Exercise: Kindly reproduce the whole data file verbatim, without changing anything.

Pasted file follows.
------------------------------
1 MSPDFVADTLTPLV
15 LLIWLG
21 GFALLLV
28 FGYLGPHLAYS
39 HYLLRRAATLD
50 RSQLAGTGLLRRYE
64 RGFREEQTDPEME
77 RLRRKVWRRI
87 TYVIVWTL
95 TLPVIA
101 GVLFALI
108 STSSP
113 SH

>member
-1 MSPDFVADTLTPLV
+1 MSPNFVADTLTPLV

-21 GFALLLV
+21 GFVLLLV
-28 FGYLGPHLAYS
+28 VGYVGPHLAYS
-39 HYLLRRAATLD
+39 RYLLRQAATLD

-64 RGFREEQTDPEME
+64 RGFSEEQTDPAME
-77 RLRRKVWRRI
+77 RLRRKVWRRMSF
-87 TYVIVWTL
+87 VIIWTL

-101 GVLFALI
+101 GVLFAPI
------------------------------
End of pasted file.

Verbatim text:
1 MSPDFVADTLTPLV
15 LLIWLG
21 GFALLLV
28 FGYLGPHLAYS
39 HYLLRRAATLD
50 RSQLAGTGLLRRYE
64 RGFREEQTDPEME
77 RLRRKVWRRI
87 TYVIVWTL
95 TLPVIA
101 GVLFALI
108 STSSP
113 SH

>member
-1 MSPDFVADTLTPLV
+1 MSPNFVADTLTPLV

-21 GFALLLV
+21 GFVLLLV
-28 FGYLGPHLAYS
+28 VGYVGPHLAYS
-39 HYLLRRAATLD
+39 RYLLRQAATLD

-64 RGFREEQTDPEME
+64 RGFSEEQTDPAME
-77 RLRRKVWRRI
+77 RLRRKVWRRMSF
-87 TYVIVWTL
+87 VIIWTL

-101 GVLFALI
+101 GVLFAPI